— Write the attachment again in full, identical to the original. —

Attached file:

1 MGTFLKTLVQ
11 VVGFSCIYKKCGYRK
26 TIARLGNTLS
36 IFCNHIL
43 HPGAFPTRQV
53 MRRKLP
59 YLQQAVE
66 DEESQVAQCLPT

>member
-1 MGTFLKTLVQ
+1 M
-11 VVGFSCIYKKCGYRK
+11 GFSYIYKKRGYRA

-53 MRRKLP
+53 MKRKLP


1 MGTFLKTLVQ
11 VVGFSCIYKKCGYRK
26 TIARLGNTLS
36 IFCNHIL
43 HPGAFPTRQV
53 MRRKLP
59 YLQQAVE
66 DEESQVAQCLPT

>member
-1 MGTFLKTLVQ
+1 M
-11 VVGFSCIYKKCGYRK
+11 GFSYIYKKRGYRA

-53 MRRKLP
+53 MKRKLP